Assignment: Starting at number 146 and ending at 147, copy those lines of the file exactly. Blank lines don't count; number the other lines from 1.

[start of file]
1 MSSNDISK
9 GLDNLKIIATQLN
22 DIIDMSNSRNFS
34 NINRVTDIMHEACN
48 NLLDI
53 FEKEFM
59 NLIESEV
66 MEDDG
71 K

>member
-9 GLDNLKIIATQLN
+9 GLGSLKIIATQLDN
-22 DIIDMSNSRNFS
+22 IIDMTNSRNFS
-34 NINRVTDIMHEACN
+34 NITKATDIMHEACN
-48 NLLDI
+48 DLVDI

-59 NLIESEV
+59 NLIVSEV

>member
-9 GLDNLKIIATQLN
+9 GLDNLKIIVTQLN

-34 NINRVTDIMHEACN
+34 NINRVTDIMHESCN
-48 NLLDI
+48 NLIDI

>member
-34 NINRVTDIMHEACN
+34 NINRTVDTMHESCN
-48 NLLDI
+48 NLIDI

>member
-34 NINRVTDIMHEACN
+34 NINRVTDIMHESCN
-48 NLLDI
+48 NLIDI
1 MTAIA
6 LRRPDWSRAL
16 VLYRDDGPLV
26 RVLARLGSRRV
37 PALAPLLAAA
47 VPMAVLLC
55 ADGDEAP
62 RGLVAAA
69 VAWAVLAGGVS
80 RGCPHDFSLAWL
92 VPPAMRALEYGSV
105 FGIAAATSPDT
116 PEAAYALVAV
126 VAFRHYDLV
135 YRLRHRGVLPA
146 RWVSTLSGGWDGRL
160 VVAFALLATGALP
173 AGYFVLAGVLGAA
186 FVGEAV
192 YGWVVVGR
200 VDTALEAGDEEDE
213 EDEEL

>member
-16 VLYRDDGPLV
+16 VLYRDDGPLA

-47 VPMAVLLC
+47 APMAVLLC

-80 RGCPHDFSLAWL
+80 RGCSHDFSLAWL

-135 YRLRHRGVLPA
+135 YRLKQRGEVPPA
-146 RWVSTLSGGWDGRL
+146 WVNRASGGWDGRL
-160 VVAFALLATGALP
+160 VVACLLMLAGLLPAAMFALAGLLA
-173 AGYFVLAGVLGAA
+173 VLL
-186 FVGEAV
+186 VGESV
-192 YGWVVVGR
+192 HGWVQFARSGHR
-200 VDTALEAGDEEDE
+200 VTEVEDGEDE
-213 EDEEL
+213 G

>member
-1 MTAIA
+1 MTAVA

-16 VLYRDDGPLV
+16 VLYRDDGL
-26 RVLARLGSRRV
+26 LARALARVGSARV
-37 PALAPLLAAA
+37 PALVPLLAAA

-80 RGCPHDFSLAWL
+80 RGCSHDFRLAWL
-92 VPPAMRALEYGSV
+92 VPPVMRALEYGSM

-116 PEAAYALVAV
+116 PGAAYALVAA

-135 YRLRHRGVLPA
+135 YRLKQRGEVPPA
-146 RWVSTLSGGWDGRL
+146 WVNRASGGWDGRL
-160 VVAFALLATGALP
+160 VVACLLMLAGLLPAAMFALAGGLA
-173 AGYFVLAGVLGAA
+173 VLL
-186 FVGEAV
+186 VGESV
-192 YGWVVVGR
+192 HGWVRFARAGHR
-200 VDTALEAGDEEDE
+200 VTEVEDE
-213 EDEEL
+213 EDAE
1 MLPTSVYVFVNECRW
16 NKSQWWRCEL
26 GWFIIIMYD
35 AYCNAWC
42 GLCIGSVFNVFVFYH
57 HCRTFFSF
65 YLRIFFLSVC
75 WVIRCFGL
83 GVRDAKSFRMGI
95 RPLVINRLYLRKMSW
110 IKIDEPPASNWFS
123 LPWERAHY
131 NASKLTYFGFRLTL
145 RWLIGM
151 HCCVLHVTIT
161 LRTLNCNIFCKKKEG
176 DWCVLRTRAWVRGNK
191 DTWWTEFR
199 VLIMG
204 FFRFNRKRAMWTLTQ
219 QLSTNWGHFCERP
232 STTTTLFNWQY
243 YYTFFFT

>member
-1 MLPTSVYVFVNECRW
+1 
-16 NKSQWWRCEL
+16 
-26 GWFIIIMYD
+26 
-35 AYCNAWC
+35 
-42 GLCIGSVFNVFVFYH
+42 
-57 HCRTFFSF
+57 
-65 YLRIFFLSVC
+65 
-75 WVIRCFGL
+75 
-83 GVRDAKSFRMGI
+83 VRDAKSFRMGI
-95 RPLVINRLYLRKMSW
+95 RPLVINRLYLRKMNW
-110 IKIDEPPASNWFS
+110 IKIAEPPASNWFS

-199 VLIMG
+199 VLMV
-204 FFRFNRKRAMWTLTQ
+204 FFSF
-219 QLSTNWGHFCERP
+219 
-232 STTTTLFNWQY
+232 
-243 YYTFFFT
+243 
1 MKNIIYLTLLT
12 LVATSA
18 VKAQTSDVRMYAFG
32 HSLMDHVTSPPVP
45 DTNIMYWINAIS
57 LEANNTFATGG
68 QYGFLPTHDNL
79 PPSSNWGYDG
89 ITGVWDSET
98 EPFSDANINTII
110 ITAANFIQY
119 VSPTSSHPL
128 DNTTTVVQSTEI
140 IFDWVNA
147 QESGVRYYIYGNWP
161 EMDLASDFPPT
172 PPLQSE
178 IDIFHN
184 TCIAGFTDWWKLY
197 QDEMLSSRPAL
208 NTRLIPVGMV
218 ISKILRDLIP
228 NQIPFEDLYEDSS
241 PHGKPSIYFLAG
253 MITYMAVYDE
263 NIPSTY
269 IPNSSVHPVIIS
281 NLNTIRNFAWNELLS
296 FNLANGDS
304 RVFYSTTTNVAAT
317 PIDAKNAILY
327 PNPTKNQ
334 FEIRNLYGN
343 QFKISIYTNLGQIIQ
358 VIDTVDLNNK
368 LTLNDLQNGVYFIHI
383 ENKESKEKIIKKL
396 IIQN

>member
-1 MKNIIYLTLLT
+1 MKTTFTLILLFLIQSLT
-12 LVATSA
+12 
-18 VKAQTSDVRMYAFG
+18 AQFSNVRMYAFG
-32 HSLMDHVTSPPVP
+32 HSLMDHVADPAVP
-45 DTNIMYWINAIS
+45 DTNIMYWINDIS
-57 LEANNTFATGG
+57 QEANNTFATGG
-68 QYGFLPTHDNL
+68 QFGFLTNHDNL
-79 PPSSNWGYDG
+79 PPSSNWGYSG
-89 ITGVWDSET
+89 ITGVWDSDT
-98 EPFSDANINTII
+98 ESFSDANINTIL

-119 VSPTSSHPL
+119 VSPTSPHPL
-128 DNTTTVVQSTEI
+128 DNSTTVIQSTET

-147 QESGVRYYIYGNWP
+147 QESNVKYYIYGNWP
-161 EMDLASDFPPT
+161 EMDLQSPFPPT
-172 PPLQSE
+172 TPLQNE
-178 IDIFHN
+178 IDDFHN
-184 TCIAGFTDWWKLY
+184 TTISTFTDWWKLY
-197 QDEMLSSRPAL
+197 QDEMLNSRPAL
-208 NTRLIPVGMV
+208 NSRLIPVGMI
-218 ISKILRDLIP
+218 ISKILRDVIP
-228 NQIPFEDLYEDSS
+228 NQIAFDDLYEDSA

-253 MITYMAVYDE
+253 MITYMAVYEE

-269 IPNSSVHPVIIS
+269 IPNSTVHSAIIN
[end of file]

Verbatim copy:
-42 GLCIGSVFNVFVFYH
+42 